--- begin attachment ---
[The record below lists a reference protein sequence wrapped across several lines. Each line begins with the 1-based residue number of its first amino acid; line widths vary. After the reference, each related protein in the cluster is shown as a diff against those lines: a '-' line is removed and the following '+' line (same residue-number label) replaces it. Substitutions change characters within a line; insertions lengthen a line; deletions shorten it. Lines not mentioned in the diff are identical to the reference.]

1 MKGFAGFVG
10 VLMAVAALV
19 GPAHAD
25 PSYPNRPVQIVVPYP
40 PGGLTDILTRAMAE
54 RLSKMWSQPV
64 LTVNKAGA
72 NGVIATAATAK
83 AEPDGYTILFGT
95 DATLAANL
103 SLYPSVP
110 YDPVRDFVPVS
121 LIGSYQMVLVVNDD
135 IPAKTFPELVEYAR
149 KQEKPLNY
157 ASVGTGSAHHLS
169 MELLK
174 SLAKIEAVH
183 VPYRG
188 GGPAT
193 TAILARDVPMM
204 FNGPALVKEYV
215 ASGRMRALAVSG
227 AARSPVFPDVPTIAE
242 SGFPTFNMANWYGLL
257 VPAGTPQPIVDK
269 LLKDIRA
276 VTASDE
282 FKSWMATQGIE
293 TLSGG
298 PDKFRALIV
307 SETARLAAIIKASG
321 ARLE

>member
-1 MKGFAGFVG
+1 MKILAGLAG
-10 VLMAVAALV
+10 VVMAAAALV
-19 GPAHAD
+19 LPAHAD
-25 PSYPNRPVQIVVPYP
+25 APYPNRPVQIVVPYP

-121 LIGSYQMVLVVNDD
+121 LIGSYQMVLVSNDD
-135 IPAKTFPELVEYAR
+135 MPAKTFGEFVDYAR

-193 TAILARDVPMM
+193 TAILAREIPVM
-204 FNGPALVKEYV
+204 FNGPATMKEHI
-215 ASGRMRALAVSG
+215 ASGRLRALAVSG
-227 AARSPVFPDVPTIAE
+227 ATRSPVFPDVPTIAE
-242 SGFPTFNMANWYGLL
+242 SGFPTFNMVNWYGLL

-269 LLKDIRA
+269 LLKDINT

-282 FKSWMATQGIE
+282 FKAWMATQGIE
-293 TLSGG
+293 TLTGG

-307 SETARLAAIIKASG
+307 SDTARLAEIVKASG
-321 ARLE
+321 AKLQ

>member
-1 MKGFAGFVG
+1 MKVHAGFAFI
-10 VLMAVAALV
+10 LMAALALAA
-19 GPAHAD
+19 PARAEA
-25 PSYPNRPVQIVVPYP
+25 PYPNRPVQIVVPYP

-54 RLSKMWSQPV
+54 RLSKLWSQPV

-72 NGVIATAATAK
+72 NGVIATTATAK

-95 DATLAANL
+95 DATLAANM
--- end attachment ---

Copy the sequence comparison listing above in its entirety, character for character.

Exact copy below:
[The record below lists a reference protein sequence wrapped across several lines. Each line begins with the 1-based residue number of its first amino acid; line widths vary. After the reference, each related protein in the cluster is shown as a diff against those lines: a '-' line is removed and the following '+' line (same residue-number label) replaces it. Substitutions change characters within a line; insertions lengthen a line; deletions shorten it. Lines not mentioned in the diff are identical to the reference.]

1 MKGFAGFVG
10 VLMAVAALV
19 GPAHAD
25 PSYPNRPVQIVVPYP
40 PGGLTDILTRAMAE
54 RLSKMWSQPV
64 LTVNKAGA
72 NGVIATAATAK
83 AEPDGYTILFGT
95 DATLAANL
103 SLYPSVP
110 YDPVRDFVPVS
121 LIGSYQMVLVVNDD
135 IPAKTFPELVEYAR
149 KQEKPLNY
157 ASVGTGSAHHLS
169 MELLK
174 SLAKIEAVH
183 VPYRG
188 GGPAT
193 TAILARDVPMM
204 FNGPALVKEYV
215 ASGRMRALAVSG
227 AARSPVFPDVPTIAE
242 SGFPTFNMANWYGLL
257 VPAGTPQPIVDK
269 LLKDIRA
276 VTASDE
282 FKSWMATQGIE
293 TLSGG
298 PDKFRALIV
307 SETARLAAIIKASG
321 ARLE

>member
-1 MKGFAGFVG
+1 MKILAGLAG
-10 VLMAVAALV
+10 VVMAAAALV
-19 GPAHAD
+19 LPAHAD
-25 PSYPNRPVQIVVPYP
+25 APYPNRPVQIVVPYP

-121 LIGSYQMVLVVNDD
+121 LIGSYQMVLVSNDD
-135 IPAKTFPELVEYAR
+135 MPAKTFGEFVDYAR

-193 TAILARDVPMM
+193 TAILAREIPVM
-204 FNGPALVKEYV
+204 FNGPATMKEHI
-215 ASGRMRALAVSG
+215 ASGRLRALAVSG
-227 AARSPVFPDVPTIAE
+227 ATRSPVFPDVPTIAE
-242 SGFPTFNMANWYGLL
+242 SGFPTFNMVNWYGLL

-269 LLKDIRA
+269 LLKDINT

-282 FKSWMATQGIE
+282 FKAWMATQGIE
-293 TLSGG
+293 TLTGG

-307 SETARLAAIIKASG
+307 SDTARLAEIVKASG
-321 ARLE
+321 AKLQ

>member
-1 MKGFAGFVG
+1 MKVHAGFAFI
-10 VLMAVAALV
+10 LMAALALAA
-19 GPAHAD
+19 PARAEA
-25 PSYPNRPVQIVVPYP
+25 PYPNRPVQIVVPYP

-54 RLSKMWSQPV
+54 RLSKLWSQPV

-72 NGVIATAATAK
+72 NGVIATTATAK

-95 DATLAANL
+95 DATLAANM